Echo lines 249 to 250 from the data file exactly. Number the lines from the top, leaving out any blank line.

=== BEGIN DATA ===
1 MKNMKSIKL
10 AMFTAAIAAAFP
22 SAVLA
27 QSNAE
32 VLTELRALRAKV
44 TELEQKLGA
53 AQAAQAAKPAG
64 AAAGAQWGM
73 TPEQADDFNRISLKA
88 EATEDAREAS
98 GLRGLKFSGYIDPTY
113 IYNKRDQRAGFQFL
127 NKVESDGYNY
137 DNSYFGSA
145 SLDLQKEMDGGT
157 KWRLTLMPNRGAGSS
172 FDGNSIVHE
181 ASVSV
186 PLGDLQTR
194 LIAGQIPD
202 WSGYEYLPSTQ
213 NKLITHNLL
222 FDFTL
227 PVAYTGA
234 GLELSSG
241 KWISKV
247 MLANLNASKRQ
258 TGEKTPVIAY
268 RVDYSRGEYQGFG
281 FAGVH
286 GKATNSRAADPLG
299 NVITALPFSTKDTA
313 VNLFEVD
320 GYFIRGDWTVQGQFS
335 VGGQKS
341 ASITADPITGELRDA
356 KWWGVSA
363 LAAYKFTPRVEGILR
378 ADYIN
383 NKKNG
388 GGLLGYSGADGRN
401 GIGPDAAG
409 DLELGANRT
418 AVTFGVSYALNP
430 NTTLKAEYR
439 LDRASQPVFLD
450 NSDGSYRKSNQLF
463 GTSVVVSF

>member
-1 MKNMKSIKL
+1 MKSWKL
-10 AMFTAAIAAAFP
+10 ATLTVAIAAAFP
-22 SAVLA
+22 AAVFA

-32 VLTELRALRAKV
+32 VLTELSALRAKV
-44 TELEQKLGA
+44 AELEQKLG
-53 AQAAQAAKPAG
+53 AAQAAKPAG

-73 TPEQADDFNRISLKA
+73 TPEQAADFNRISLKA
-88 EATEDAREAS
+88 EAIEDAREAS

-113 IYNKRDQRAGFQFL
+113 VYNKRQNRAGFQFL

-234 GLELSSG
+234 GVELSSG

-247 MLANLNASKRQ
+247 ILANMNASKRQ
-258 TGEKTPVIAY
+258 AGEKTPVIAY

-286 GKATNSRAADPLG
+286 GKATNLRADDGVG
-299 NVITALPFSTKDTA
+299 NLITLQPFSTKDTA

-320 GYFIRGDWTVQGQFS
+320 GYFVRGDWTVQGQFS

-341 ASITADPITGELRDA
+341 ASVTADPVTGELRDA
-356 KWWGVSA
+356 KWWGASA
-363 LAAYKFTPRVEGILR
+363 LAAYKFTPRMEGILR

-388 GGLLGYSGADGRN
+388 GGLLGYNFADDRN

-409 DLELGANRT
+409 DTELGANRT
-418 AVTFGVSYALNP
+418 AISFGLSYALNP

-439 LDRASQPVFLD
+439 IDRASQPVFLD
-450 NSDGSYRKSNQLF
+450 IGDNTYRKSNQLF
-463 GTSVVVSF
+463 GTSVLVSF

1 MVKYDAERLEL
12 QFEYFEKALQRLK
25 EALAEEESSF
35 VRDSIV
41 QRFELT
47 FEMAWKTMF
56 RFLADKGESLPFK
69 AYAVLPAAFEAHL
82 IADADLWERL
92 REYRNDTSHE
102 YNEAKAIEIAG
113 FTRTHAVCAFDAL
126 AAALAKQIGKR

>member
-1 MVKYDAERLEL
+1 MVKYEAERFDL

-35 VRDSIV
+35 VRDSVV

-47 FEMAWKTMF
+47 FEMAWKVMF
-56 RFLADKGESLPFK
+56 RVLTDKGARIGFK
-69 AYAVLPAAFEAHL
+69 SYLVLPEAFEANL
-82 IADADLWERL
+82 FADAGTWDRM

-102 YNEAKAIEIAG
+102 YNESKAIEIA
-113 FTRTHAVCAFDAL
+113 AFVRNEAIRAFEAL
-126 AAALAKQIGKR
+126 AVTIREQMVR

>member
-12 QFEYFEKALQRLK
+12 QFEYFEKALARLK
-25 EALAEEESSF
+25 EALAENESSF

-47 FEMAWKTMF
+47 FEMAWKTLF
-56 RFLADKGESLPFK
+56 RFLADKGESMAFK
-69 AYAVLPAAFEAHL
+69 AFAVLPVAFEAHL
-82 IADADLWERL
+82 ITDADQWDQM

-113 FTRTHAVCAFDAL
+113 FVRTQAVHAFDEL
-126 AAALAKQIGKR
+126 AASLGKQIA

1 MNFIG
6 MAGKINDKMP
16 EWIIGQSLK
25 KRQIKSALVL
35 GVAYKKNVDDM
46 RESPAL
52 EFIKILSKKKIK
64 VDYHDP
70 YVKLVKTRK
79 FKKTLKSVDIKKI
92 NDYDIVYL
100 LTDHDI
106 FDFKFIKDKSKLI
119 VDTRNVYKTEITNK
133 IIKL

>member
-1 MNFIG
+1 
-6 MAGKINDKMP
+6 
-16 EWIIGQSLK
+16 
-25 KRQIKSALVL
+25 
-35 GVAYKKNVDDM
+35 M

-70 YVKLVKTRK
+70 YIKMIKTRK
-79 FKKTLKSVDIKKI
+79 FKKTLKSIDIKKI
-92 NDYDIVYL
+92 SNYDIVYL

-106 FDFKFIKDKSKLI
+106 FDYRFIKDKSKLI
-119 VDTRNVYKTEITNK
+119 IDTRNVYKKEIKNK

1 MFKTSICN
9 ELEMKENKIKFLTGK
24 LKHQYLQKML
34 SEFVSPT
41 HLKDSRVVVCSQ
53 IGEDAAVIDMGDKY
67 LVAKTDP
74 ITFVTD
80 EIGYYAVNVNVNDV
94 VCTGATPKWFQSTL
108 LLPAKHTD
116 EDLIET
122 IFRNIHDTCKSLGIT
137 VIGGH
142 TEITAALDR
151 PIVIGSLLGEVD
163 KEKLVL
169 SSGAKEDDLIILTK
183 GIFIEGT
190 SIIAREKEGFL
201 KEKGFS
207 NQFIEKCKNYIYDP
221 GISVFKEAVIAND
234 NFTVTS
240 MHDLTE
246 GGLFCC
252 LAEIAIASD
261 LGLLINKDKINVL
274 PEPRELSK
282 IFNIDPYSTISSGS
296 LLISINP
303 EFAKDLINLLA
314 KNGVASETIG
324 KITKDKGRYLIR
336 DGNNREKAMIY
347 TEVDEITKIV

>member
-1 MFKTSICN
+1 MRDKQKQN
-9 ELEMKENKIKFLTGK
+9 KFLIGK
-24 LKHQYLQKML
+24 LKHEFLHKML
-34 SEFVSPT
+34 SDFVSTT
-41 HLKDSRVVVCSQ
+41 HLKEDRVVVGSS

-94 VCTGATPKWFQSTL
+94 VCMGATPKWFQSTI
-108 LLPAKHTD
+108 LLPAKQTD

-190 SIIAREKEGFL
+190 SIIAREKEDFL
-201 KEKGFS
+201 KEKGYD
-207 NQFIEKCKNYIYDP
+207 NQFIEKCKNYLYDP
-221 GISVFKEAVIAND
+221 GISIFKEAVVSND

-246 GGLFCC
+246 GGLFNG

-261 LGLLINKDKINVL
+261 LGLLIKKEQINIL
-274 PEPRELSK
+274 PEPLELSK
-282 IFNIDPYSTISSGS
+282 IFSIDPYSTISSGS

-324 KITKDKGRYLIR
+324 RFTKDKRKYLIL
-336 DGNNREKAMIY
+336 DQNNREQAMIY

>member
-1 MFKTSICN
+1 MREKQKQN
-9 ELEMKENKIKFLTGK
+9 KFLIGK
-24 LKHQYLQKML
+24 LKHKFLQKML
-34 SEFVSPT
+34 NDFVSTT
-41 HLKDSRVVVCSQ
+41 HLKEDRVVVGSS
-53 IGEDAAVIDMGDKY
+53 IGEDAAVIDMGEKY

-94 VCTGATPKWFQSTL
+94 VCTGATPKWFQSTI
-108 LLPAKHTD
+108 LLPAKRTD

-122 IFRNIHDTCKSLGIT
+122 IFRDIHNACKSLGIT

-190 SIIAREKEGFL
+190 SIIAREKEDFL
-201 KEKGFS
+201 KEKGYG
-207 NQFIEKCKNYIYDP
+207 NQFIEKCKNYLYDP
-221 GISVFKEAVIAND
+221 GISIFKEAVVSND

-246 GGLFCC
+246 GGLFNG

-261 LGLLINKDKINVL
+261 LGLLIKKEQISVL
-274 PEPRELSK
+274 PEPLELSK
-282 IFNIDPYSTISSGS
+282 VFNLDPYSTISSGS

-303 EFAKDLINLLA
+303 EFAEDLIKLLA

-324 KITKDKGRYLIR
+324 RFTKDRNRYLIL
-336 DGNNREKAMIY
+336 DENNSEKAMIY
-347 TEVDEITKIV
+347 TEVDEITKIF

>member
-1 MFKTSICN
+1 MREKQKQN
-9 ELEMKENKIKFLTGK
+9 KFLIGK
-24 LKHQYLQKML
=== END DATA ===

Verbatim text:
+282 IFSIDPYSTISSGS

-324 KITKDKGRYLIR